The matte coating keeps reflections off the screen. But the bog standard 1366 x 768 resolution and washed out colours mean the display isn't going to win any awards. It's adequate for word processing tasks, but can't compete with devices such as the Apple MacBook Pro 13in with Retina Display when it comes to displaying graphical content.

Input is fantastic with the plastic chassis providing a comfortable surface to type on. The chiclet keys are well spaced, have a solid spring to them and there's a backlight option. The one criticism would be the size of the function keys on the top row, which have been shrunk to accommodate the rest of the keyboard.

In the middle of a keyboard is a point stick - a feature which will attract enterprise users. Whilst a tad small, the trackpad is responsive and has mouse buttons running along the top and bottom.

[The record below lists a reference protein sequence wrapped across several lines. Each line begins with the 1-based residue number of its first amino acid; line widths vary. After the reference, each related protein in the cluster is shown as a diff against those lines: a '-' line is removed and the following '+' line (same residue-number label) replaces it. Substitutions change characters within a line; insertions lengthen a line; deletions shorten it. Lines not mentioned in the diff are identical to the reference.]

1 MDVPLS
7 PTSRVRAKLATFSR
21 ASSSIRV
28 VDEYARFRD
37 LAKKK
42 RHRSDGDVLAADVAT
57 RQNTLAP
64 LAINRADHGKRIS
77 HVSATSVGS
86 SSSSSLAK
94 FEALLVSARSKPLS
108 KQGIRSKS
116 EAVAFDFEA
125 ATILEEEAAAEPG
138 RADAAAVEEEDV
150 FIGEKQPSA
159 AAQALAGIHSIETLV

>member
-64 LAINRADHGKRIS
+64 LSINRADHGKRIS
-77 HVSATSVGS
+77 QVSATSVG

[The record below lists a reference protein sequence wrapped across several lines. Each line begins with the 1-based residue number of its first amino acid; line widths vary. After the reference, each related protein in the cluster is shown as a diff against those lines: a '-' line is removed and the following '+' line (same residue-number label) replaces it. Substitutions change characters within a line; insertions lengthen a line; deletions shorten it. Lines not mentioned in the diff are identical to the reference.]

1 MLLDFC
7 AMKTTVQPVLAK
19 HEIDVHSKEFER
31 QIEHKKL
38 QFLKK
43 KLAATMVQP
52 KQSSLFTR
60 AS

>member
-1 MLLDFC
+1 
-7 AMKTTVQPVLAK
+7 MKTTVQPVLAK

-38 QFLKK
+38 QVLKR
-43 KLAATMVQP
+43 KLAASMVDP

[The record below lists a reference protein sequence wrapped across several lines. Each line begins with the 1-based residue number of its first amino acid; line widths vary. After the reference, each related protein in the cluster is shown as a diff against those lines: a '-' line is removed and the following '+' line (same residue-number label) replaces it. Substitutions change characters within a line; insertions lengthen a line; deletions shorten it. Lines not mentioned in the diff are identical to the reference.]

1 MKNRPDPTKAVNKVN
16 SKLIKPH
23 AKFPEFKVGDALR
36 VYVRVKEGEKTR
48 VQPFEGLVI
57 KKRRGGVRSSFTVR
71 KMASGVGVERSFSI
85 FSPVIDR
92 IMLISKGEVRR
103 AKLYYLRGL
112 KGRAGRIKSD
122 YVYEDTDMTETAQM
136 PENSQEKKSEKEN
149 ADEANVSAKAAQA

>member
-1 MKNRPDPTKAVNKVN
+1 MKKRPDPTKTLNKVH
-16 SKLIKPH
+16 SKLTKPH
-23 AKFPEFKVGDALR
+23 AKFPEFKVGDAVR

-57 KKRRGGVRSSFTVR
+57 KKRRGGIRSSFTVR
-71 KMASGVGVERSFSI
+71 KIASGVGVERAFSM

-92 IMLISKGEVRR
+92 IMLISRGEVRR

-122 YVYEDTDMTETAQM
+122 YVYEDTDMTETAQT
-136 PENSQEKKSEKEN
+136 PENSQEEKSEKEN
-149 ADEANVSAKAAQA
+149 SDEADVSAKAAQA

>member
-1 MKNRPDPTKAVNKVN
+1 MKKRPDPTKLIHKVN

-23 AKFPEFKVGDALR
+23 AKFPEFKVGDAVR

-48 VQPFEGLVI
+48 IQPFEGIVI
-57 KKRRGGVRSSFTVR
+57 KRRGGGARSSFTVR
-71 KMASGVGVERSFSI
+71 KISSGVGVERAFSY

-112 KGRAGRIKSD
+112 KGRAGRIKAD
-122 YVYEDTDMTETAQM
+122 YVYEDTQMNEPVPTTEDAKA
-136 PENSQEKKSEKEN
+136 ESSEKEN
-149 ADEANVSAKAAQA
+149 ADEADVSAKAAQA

Our review unit packed a mid-range specification, giving it a price of just over 1000. The laptop was powered by Intel's latest Haswell Core i5-4200U running at 1.6GHz. This was paired with 4GB RAM and a 500GB hard drive. Other storage configurations are available ranging from Self Encryption Devices to Solid State Drives.

In our benchmarks tests, which ran the device through real-world applications including Adobe Photoshop, Sony Vegas Pro, Cinebench and Office applications - the Elitebook managed a reasonable score of 67/100, This means it outperformed the Yoga Pro, but fell short of the MacBook Pro 13in, which had double the RAM (8GB).

In day-to-day usage the device does take it's time to start up - well over 60 seconds when using Windows 7 - but once you're running it's able to run a multitude of apps at the same time.


Another key area where the Elitebook beats its rivals is upgradeability. HP allows users to flick the lock and slide off the back cover to gain access to key components. The battery and RAM can be replaced without tools. HP offers a 46 WHr power pack and the 820 supports up to 16GB of RAM via two DIMM slots.

There's space for a mini-card SSD and adding one of these into the device will bring massive gains to reboot and resume times.